If the Supreme Court had agreed with the Federal Circuit that congressional intent as expressed in the statute is unclear regarding FICA and SUB payments, the level of deference the Court assigns revenue rulings interpreting a statute could have played an important role in the Quality Stores decision. If revenue rulings are entitled only to Skidmore deference, courts would be relatively free to provide their own interpretations of the statute, particularly in light of inconsistency in the SUB revenue rulings. (113) If instead the Court had accepted the arguments of those who argued for Chevron deference, the position of Revenue Ruling 90-72 would govern, because agencies are free to change positions without loss of Chevron deference. (114)

On the other hand, if the Supreme Court had adopted the position of the Sixth Circuit that the IRS revenue rulings are inconsistent with congressional intent, it would not have needed to reach the question of what level of deference to give revenue rulings interpreting a statute. Clear congressional intent ends the deference inquiry; congressional intent will trump administrative guidance that receives Chevron deference, much less guidance that receives only Skidmore deference. In fact, the Solicitor General during the oral argument disavowed reliance on the revenue rulings and chose to rely on the statutory text. (115)

The Court, however, decided the case in favor of the government, based on its interpretation of the statutory text. (116) It rejected "the Court of Appeals' interpretation of [section] 3402(o) as standing for some broad definition principle." (117) The Supreme Court relied instead on "FICA's broad definition of wages." (118) It noted that IRS revenue rulings, including Revenue Ruling 90-72, exempting certain severance payments from both FICA and income-tax withholding were "not at issue here." (119) Thus, despite the arguments of the taxpayer and some amici in Quality Stores, (120) the Supreme Court did not provide guidance as to the level of deference that courts should afford revenue rulings.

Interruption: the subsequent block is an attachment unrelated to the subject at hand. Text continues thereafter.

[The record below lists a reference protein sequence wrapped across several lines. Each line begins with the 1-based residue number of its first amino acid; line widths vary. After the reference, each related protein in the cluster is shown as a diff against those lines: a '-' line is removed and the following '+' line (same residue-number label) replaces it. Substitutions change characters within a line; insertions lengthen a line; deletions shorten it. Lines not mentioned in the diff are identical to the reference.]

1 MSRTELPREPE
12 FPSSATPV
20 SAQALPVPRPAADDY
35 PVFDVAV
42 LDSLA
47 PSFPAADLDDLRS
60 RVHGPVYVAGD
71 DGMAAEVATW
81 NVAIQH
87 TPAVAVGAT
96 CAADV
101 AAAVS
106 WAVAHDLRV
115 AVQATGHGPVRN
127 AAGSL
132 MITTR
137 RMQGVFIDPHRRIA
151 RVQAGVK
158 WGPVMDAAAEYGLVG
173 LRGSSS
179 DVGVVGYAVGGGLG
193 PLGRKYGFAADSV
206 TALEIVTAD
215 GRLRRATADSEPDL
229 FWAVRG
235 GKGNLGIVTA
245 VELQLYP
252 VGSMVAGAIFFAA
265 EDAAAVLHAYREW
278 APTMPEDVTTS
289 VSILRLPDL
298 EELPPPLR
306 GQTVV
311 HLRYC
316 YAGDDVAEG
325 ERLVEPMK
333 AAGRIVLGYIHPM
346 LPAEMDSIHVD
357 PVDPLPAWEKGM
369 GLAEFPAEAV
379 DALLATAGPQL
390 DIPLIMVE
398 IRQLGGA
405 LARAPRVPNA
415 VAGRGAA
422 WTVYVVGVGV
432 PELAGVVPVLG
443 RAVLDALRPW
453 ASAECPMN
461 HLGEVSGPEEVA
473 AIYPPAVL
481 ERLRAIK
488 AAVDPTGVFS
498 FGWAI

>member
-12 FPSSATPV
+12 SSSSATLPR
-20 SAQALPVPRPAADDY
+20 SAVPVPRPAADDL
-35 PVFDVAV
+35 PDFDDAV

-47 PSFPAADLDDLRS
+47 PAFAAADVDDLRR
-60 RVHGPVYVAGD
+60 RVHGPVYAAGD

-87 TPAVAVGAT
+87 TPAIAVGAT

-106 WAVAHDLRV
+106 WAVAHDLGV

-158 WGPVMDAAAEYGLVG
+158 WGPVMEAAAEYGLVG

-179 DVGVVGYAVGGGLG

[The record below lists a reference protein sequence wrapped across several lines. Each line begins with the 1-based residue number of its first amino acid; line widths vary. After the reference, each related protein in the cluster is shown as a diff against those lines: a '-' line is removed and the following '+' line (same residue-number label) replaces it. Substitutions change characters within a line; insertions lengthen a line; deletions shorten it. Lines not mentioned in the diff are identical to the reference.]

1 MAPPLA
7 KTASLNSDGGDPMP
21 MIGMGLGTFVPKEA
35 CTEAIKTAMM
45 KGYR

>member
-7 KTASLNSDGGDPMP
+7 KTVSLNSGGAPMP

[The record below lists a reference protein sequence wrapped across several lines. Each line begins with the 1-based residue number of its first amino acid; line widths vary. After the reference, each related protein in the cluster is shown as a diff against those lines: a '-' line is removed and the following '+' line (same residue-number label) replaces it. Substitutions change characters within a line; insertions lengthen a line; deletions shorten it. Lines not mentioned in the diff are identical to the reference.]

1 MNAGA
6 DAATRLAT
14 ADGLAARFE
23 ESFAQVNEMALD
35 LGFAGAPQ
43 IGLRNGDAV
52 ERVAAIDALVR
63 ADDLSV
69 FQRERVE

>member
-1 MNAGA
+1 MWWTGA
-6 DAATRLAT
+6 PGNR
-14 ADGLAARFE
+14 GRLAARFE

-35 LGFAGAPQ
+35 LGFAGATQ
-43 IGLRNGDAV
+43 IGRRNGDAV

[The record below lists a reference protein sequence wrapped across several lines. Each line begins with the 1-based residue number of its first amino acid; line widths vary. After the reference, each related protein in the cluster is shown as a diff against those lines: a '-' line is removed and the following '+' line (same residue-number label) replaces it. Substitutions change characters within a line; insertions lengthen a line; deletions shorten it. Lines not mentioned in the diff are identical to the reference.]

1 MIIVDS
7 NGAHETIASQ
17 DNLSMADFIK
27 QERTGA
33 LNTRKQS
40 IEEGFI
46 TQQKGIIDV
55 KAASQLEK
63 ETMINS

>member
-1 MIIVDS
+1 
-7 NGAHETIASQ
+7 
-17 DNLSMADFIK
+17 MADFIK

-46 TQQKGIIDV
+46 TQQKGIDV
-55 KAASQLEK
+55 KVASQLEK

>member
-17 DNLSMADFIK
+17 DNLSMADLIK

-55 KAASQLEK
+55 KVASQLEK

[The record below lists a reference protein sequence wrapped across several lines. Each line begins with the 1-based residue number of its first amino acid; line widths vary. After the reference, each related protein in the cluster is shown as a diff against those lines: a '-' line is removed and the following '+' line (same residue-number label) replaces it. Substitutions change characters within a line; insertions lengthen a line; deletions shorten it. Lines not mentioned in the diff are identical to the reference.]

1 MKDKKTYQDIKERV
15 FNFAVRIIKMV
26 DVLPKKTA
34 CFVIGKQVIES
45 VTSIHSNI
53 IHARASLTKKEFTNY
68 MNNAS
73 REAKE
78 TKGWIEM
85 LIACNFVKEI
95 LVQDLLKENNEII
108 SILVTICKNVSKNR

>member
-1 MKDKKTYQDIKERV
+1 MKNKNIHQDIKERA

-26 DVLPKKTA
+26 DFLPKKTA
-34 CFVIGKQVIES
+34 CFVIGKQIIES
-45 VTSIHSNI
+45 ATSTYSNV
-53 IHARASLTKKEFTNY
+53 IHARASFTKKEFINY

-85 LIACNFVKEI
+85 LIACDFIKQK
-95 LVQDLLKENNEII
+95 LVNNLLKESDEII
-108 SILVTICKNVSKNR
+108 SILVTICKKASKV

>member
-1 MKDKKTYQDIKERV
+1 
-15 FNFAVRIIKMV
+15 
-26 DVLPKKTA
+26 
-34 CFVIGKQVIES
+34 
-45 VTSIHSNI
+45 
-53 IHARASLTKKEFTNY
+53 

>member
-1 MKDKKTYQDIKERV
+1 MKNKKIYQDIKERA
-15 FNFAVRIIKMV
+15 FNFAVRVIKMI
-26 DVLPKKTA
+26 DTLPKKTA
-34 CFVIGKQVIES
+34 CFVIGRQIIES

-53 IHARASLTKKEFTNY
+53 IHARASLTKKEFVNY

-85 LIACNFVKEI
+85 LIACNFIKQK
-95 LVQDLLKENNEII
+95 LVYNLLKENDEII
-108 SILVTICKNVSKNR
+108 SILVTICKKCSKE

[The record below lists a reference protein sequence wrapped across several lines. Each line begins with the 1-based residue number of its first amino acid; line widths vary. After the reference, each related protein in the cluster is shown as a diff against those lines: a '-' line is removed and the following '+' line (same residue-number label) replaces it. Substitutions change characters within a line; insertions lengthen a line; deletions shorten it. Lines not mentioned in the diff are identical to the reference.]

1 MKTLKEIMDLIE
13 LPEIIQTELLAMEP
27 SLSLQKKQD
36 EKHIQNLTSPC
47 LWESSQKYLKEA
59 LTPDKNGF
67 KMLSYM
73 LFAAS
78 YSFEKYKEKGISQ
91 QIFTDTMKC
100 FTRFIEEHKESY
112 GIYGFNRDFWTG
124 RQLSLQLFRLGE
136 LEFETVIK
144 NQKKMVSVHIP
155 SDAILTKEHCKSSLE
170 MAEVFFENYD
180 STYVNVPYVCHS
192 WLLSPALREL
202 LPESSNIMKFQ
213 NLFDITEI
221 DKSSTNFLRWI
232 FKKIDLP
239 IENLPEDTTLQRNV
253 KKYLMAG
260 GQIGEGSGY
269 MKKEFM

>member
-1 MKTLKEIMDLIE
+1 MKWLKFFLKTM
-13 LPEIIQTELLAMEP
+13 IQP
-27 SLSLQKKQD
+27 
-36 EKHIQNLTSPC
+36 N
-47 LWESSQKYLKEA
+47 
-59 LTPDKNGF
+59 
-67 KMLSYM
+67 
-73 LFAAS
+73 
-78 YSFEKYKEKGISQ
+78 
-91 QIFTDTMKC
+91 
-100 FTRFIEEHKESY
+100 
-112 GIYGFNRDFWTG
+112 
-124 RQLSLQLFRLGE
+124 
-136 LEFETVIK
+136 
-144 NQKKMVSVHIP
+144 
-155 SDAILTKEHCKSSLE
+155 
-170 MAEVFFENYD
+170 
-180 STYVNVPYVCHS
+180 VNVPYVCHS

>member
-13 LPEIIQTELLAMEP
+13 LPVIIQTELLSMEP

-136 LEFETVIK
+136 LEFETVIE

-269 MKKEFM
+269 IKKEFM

Under current law, in which revenue rulings interpreting statutes are most likely to receive Skidmore deference, the BLP legislative proposal would give the greatest force to the rules themselves. Interpretations of the statute by the IRS and Treasury, whether in regulations or revenue rulings, may be vulnerable to challenge as inconsistent with the statute. However, as discussed below in connection with the BLP regulatory proposal, revenue rulings interpreting regulations rather than the statute itself may claim a stronger form of deference than revenue rulings interpreting a statute.


Should the BLP's proposal be promulgated as stand-alone regulations under the current I.R.C., rather than as regulations promulgated pursuant to a specific grant of regulatory authority in a new statute, different issues would arise as to their validity. (121) Such regulations would be promulgated under the general authority of [section] 7805(a), which specifies that "the Secretary shall prescribe all needful rules and regulations" for the enforcement of the Internal Revenue Code ("general authority regulations"). (122)

Until recently, it was uncertain whether such general-authority Treasury regulations would be entitled to the same deference from courts as specific-authority regulations. A long tradition, particularly in the Tax Court, was to afford less deference to Treasury regulations than that afforded by Chevron deference. (123) This tradition relied on National Muffler Dealers Ass'n v. United States, (124) in which the Supreme Court stated, in connection with a general-authority regulation:

   A regulation may have particular force if it is a substantially
   contemporaneous construction of the statute by those presumed to